By Yue Stella Yu
COLUMBUS, Miss. (AP)—Lap after lap, Mary Anna Nelson kept on going.
Walking turned into jogging. Her eyes were fixed on the path ahead so that she would not trip and fall. No one could overtake her—that, she made sure of.
On a sunny morning, a competitive Nelson managed to finish first place during an exercise at the Frank P. Phillips YMCA Adaptive Fitness program in Columbus, leaving most of her elderly peers behind by a large margin.
Morning exercises like that have always been part of Nelson's daily routine—perhaps more so after she was diagnosed with Parkinson's disease in 2018, a long-term nervous system disorder that affects body movements and progresses overtime. The disease, though uncurable and irreversible, can be controlled through medications.
Symptoms started to show in July that year while she was driving.
“I put my hands on the steering wheel and saw a slight little tremor in that finger,” Nelson said. “And I thought, 'Something's wrong.”'
Nelson would soon be proven right. Parkinson's, which her oldest brother and her father's identical twin brother both had, has now found her. She could feel the disease progress, as she noted in a journal she kept to document her symptoms and improvements.
In January 2019, she wrote, “I noticed trouble swallowing. Choke easily. Can trip easily.”
Her voice also grew soft, she said. In a daily schedule she jotted down in the journal, she noted how she would wake up with a dry mouth from sleeping with her mouth open. She tried keeping a mask on to keep it closed, she wrote, but “it gets so hot.”
Nelson had never understood why her oldest brother, who was diagnosed with Parkinson's, would naturally fall asleep on the couch. But now, she said, it all makes sense.
“I would get so aggravated (when he fell asleep),” she said. “When I got Parkinson's, if I sit on the couch, and get still and warm, I fall asleep just exactly like he did.”
To fight back against the disease, Nelson decided to make it her “job” to get better.
She started taking longer walks, ranging from seven to 12 miles a day with different walking partners.
At the beginning of last year, Nelson joined the YMCA, where she took different classes and made friends with conditions just like hers. Her coach, Salem Gibson, showed her “no mercy” during the hour-long workout sessions on Tuesdays and Thursdays, she said.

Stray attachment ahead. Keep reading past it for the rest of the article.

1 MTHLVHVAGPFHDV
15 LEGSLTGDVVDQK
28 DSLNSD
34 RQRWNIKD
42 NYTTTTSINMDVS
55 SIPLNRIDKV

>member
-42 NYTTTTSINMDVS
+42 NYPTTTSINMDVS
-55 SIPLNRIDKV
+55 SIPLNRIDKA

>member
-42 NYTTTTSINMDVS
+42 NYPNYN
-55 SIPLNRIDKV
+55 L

As she lamented about her ruthless coach, Nelson took a swing at the heavy bag in front of her, during a boxing session for people with Parkinson's. Then another.
Although she was not on beat with the gym music, Nelson kept her pace and posture steady. The point of the exercise, Gibson said, was to help build her balance and keep her focused.
“Their body will let them do it,” Gibson said. “It's their mind that doesn't let them do it.”
Part of what drives Nelson, she said, is to alleviate her family's burden of caring for her.
“I'm sad that I have it, not so sad for myself (but) for my family,” Nelson said. “It's harder on them than it is on me ... but I'm thankful that I have something that I can do something about.”
Nelson's fight against the disease won her a proclamation from the Mississippi Legislature as several lawmakers presented a resolution recognizing her devotion on the House floor Thursday (Feb. 27) afternoon.
But Nelson did not stop there. She wanted more people to understand the disease and join her fight.
On Saturday, in less than four hours, Nelson finished her first walking marathon in Jackson, the Mississippi Blues Marathon, completing a journey of more than 13 miles with Gibson, her son J. Nelson and her walking partner Kay Ellis. The group of four set little goals passing runners ahead of them one by one, she said, which made the trip easier to endure.
During the marathon, several runners recognized Nelson from a local TV station interview that aired the day before, which she said helped increase awareness of the disease. On the front of her shirt, it said: “Better, not bitter.”
“The whole reason for doing it was, one, to see if I could do it,” she said, “and second, to let people see that people with Parkinson's don't have to just sit down and do nothing. ... I would have crawled before I would have quit.”
When people think of Parkinson's, Nelson said, they talk about it in a helpless tone.
“They think it looks like you are at the end,” she said. “It's not that fast-moving.”
And through her physical exercises, Nelson said she is seeing improvements.
“I am going to get bad, but hopefully a lot later,” she said.